The 5 Principles of The Domestic Athlete…
Principle #4 – Be Uncomfortable

As our health gets addressed enough to take on new challenges we gain physical and mental assets to test progress. In a training context quite often this involves occasionally ramping up intensity or raising the stakes in some measurable way.

There is a number of ways we can challenge our comfort zone. At a day to day training level in a given workout we may see if we can push out a few more reps than last time. Perhaps every month we may decide to time our 5 km run on a day we feel good to accurately TEST our speed and endurance threshold. Whatever the method, this invites us to enter the space of walking the line between that familiar comfortable place and that unfamiliar uncomfortable place.

What happens when we dip into discomfort in a safe manner is we get to also push our body and mind to a level that asks it to adapt to greater FUTURE challenges, thus making us better over time. If we mingle in a gentle and familiar place all of the time we never really get to know a little bit more about our bodies and ourselves.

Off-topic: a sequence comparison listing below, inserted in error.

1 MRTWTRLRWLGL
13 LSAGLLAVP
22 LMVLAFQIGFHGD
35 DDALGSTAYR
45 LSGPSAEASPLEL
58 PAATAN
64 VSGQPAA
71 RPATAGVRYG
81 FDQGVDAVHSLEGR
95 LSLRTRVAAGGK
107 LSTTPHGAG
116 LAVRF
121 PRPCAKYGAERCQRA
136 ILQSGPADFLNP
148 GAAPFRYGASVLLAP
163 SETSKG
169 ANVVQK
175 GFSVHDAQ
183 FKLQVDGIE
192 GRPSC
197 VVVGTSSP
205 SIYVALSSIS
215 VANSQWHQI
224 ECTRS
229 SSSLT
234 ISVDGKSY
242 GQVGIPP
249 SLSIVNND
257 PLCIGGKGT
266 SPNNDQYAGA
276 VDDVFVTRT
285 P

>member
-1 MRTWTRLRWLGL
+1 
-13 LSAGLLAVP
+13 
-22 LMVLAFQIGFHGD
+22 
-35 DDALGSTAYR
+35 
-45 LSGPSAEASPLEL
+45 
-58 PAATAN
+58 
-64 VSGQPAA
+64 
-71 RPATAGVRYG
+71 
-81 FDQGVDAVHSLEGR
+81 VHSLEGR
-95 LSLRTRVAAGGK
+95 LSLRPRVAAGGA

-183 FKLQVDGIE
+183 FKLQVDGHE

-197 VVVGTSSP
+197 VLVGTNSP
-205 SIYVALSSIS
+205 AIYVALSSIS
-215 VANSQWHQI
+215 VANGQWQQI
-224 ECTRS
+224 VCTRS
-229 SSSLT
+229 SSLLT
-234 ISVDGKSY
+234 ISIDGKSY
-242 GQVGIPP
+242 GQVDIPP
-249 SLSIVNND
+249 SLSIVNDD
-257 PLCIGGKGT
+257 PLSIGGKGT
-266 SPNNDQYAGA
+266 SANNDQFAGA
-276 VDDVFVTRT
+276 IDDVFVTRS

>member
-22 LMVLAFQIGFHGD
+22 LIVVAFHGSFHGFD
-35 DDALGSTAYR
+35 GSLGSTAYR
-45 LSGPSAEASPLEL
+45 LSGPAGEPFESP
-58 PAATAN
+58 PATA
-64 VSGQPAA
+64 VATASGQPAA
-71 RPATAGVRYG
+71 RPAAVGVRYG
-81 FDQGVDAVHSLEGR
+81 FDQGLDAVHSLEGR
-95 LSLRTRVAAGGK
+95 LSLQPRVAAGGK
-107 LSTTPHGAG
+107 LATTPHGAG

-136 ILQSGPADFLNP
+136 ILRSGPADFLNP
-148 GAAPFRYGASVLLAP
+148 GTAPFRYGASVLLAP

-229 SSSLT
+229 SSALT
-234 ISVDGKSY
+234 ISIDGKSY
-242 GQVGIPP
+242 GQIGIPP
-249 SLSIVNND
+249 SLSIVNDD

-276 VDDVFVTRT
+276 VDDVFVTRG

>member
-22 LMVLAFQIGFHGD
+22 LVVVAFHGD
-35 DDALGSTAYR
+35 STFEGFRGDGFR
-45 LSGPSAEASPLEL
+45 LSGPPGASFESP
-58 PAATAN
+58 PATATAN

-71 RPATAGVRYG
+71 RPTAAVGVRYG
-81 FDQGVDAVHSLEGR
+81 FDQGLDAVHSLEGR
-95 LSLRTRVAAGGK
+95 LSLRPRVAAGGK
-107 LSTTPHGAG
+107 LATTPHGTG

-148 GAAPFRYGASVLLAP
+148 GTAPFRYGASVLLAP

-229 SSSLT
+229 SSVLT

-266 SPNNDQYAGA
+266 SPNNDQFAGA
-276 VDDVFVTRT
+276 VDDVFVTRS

Trying a new skill-set we know we are not great at is another way to see if our ego can be set aside in order be a little bit more humble.

Domestic Athletes will occasionally encounter moments in their lives when they may need to juggle many tasks at once, get the kids somewhere on time, or encounter some unpredictable circumstances, all of which pose a certain uncomfortable amount of stress. By allowing some of this to happen in training, we gain the confidence and attributes that allow us to apply this at times when it may really count.

A jump in intensity does not have to happen that often. It just needs to be often enough. The frequency depends on what you need and how easily you handle new situations. The best place to start is in a controlled and safe environment without putting ourselves at risk. Trust the fact that when it’s over, you will know its worth!

Be comfortable with being uncomfortable.

Up next… Guiding principle #5.